Posts Tagged law
Collective Bargaining Hollywood Style: Entourage stars Get $2mil each negotiating as one
After years of speculation and anticipation the HBO hit series Entourage will finally make it to the silver screen. Its long journey to the world’s movie theaters, as with most Hollywood big budget productions, was not without controversy and delay. In a recent article in the Hollywood Reporter, Kevin Dillon, who co-stars in the film said that discussion about a potential film had begun as early as 2008, the same year that HBO’s Sex and the City made its film debut. Much of the delay was due to writer and director, Doug Ellin’s inability to come up with a script and storyline for the feature. However, once the script was completed the film would be further delayed by marathon salary negotiations.
One of the project’s main stars, Jeremy Piven, who was the only established celebrity prior to the original show’s conception, received a salary that left the other actors feeling like they deserved more than originally offered. After negotiations were finally completed Piven walked away with a cool $5 million, and the film’s other stars, Adrian Gernier, Jerry Ferrera, and Kevin Dillon, each signed deals worth $2 million.
In his interview with the Hollywood Reporter, Grenier discusses how he, Ferrera, and Dillon negotiated as a single unit to get their final deal, “We recognized that we had more leverage when we were aligned.” The utilization of collective bargaining between the project’s stars and the studio is very interesting and could start a new trend in contract negotiations. Rather than negotiate separate deals and contracts it seems as though Gerneir, Ferrera, and Dillon opted to negotiate as a single unit. This allowed them to secure the same uniform deal of $2 million each, rather than have their agents and attorney’s negotiate several different deals for each star. This technique can prove to be a rather effective one for ensemble cast projects, where all the stars can work together to secure a favorable payout.
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ABC and CBS have been experimenting with vertical integration, as more network-affiliated studios have been selling to other broadcast networks.
ABC just committed to a CBS comedy, as CBS is trying to sell shows to other broadcast networks. For example, it has set up an untitled comedy at ABC , which revolves around a two sisters. In fact, many of the successful shows at large networks hail from other studios, like Warner Bros TV, 20th TV, and Sony TV.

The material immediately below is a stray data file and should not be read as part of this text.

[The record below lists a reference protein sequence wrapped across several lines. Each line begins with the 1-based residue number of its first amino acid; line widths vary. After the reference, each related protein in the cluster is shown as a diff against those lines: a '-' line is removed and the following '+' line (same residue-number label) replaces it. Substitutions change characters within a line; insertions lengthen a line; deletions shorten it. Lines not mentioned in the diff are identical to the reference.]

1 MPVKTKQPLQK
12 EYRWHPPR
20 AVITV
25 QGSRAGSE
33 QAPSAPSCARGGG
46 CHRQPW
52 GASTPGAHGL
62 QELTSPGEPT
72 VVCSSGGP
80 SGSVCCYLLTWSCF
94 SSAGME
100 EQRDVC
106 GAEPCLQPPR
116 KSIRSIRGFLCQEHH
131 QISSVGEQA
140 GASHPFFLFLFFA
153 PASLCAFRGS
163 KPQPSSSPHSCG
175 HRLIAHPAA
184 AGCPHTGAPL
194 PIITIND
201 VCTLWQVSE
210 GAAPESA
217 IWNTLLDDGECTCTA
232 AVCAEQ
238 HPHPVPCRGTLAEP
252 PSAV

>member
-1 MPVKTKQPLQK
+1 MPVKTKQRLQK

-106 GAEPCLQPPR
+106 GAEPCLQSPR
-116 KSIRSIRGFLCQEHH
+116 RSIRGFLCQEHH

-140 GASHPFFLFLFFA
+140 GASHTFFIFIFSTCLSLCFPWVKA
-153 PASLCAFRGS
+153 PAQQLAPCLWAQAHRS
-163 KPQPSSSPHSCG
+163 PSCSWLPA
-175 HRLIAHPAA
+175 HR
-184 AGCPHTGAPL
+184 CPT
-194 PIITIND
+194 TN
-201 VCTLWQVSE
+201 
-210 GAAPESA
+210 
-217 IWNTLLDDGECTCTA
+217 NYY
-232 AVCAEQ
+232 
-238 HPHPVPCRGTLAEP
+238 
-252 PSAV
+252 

With these changes, it seems that vertical integration is not temporary, but in fact here to stay. Do you think its influence on networks’ decisions is beneficial or harmful?
Three LA-area customers have hit Time Warner Cable with a class action suit over the CBS blackout. The plaintiffs seek subscription fees and reimbursements on behalf of fellow Time Warner subscribers affected by the blackout. In the complaint filed yesterday, they claim unjust enrichment, breach of contract and more. Plaintiffs are also arguing that they received no notice of the blackout and that Time Warner has not offered credits in light of what has happened.
No word from Time Warner on the case.
ESPN has split with Hugh Douglas, co-host of Numbers Never Lie over a racially charged altercation. He allegedly had an altercation with co-host Michael Smith and screamed racial slurs at him. He tweeted his leave from ESPN yesterday morning.
Spike Lee’s Kickstarter campaign for his project about people’s addiction to blood has surpassed $1 million, nearing his goal of $1.25 million. Donors who give $10,000 get a day on set filming and a day editing with Lee himself.
The effects of the Jumpstart Our Business Startups Act that President Obama signed last April shall be seen on September 23rd. The act lifts some restrictions off businesses, essentially paving the way for equity crowdfunding. Filmmakers will even be able to set their own rules for their projects. The rest of the provisions will go into effect in 2014 and will allow for unaccredited investors to participate as well.
Curb Records had claimed rights to the singer’s most recent album after he released it early. The U.S. district judge claimed that McGraw has certain rights to his recordings and decided to let the state judge’s opinion stand.